The Truth About Standing Desks, From Someone Who’s Used One For Years

I started writing at a makeshift standing desk in 2013, perching my laptop on top of a pile of books. This precarious set-up was one of absolute necessity, based on personalised medical advice, but it lined up with a succession of headlines about the short and long term benefits of standing up to work. There was plenty of discussion about this trend. Articles listed the companies that installed standing desks, like Facebook, Google and Microsoft. Studies verifying the health problems associated with sedentary work. Road-testers noted how hard standing actually was, many giving up fairly quickly. So, how do you make it work for you?

People Are Going To Make It About Them

Standing up to work generates a lot of opinions. People are going to look at you, and ask questions (some more rudely than others). Many are curious, others sceptical, and some completely bewildered why I would give up my chair. Occasionally, a person will get noticeably indignant, as if by standing I am personally offending them. Yes, it is unusual. Yes, I generally would prefer to slouch into a chair (especially after lunch, when I’m usually ready for a tiny nap). But I have become used to it, and so have the people that I’ve worked with. Not just that, I actually like it.

Science Is On Your Side

Sitting is slowly killing you. Dramatic? Yes. But the poor health outcomes of sitting for long periods have been widely investigated. Studies reveal that a sedentary increases the risk of developing conditions such as type-2 diabetes, cardiovascular disease and cancer. By standing up more, you can lower your chance of contracting these diseases (emphasis on lower). “But I go to the gym!” or “I always take the stairs!”, you are protesting. Sorry to give you some very disappointing news, but even if you exercise regularly; this activity will not offset the harm caused by sitting. The average office worker will be seated for an astonishing 80,000 hours over their working life, which will very likely reduce their life expectancy.

Let me cheer you up with some of the positive aspects of why you should stand, rather than why you should not sit. If you do it right, you can lessen the pain you might not even realise you get from sitting, especially in your back and neck. You will burn more calories. Also, a recent study shows that standing increases productivity. I have found that it stimulates creativity and also stops me getting distracted. I feel more alert, present and engaged. I like that I can fidget, wander and occasionally dance like nobody’s watching (when I’m at home and there definitely is nobody watching).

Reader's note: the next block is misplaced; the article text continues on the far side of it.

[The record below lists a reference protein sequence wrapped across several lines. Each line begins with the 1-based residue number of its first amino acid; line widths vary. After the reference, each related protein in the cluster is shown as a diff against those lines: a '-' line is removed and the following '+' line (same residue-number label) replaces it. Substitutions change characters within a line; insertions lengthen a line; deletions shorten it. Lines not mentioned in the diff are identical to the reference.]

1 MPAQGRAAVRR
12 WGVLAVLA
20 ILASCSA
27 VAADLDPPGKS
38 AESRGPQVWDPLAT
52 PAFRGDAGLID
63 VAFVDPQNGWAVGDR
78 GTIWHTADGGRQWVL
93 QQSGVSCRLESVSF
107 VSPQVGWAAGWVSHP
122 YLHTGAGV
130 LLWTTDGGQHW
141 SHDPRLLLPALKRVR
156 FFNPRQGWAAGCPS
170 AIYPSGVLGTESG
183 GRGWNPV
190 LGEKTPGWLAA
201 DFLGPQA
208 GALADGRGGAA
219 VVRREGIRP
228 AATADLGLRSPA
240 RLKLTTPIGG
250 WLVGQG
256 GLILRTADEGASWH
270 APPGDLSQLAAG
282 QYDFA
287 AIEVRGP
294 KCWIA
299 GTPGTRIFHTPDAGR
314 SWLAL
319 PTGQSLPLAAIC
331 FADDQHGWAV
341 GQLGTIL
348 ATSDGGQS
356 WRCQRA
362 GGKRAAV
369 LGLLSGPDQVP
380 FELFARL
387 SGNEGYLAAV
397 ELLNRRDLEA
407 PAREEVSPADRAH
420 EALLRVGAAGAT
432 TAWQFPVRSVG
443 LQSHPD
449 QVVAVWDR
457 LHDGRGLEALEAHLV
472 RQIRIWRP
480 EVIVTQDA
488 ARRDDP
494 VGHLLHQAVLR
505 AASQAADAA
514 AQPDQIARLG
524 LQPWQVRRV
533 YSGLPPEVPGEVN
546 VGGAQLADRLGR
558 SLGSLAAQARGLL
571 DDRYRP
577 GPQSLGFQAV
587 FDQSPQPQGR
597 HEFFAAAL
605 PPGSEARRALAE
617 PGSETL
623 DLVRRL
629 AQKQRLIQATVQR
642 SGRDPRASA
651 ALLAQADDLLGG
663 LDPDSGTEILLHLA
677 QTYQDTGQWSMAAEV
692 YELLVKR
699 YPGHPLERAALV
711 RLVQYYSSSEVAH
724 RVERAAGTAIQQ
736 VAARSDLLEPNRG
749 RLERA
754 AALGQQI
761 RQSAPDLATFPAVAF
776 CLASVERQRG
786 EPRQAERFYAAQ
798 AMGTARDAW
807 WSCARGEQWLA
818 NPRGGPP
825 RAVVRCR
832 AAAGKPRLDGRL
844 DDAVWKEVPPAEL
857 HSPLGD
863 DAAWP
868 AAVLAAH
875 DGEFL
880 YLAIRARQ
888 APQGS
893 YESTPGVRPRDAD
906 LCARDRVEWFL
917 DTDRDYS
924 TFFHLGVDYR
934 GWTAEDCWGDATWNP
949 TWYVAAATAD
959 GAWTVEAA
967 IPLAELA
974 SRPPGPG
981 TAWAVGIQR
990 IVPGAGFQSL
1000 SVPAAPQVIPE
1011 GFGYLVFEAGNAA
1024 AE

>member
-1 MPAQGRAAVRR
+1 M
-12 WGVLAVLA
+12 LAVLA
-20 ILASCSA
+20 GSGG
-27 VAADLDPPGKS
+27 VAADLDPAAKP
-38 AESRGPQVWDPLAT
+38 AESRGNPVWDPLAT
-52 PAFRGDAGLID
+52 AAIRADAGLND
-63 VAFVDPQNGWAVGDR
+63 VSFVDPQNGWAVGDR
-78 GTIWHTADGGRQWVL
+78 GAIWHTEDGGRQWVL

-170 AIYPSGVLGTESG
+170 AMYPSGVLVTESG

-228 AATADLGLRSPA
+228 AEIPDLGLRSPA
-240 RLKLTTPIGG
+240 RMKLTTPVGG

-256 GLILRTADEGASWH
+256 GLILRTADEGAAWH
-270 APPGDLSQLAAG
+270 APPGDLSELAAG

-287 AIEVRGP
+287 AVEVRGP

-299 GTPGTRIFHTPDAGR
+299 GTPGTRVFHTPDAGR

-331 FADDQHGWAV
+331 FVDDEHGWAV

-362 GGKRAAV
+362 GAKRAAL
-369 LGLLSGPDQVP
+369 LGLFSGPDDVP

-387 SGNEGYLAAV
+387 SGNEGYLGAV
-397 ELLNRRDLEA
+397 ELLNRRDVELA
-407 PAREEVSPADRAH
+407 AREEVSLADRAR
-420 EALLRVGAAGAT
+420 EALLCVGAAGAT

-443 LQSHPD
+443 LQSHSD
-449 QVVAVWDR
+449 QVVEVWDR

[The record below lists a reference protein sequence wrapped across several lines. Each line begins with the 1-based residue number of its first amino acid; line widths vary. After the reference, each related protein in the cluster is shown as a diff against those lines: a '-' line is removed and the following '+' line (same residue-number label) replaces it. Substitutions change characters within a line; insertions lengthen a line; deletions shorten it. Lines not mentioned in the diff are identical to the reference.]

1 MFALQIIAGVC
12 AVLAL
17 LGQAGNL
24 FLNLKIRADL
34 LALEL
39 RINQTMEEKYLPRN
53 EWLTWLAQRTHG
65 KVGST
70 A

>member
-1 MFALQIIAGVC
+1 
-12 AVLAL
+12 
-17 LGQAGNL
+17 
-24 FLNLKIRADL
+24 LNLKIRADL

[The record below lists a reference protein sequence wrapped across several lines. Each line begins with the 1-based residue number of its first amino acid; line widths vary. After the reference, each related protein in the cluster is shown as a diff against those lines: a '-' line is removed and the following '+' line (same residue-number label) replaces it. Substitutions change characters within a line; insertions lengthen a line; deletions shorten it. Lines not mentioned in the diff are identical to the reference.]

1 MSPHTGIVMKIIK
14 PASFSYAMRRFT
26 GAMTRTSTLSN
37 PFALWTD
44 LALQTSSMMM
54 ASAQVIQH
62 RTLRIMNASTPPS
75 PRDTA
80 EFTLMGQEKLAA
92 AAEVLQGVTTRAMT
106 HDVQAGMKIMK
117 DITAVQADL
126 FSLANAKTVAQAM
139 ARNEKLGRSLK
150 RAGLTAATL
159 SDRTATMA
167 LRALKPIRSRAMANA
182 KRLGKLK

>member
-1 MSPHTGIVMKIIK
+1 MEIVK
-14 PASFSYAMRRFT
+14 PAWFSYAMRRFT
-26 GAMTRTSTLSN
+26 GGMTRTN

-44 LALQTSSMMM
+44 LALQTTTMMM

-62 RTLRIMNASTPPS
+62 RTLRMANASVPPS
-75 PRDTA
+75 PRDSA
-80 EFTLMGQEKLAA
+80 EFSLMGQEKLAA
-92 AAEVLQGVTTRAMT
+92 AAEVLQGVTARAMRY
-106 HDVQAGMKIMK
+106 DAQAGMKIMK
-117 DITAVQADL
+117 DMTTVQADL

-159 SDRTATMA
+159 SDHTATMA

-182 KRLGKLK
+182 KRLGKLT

How To Do It

There are some very expensive ergonomic adjustable desks that allow for a combination of sitting and standing, and if you can access one of these, fantastic. But this might not be possible. Especially if you are just trying it out, I found you can easily convert a regular desk using boxes or even piles of those glossy coffee table books that are gathering dust. One clever colleague admitted that he regularly moves his laptop to his filing cabinet and works from there.

If I’ve convinced (or maybe terrified) you into considering trying out a standing desk, you must do it properly. Safety first, friends. First up, consult an infographic like this one, which demonstrates your ideal set-up. Aim for a posture worthy of the fanciest finishing school. Book balanced on head optional.

  • Set your screen at eye level, so you can look straight ahead, with no strain on your neck.
  • Shoulders should be pulled back and down, so no more slouching over the keyboard
  • Elbows and forearms should be parallel to the floor and wrists flat
  • Knees should be unlocked
  • Set feet shoulder-width apart

Remember to regularly shift positions, including moving to a chair – the aim is to lessen sitting time, not standing exclusively. And start out slow – it might take you a while to get used to it, so probably don’t try to stand for ten hours on the first day. You can also use some sort of a cushioning mat to offset the ache you will get in your heels ankles or knees, especially if you have hard flooring. Obviously, you’ll be most comfortable in supportive shoes, so swap your heels for something sturdier (keep these under your desk for a quick switch). If you work at home (or have a very friendly workplace), I find going barefoot is great.

Whether you work in a corporate office or at home in your pyjamas, using a standing desk can improve your short and long term health, increase your productivity and encourage creativity – provided you do so properly. If it improves your life, even a little, it’s worth doing.

Kate Robertson is a cultural critic who has written about arts and culture for publications like The Atlantic, Vice, Marie Claire.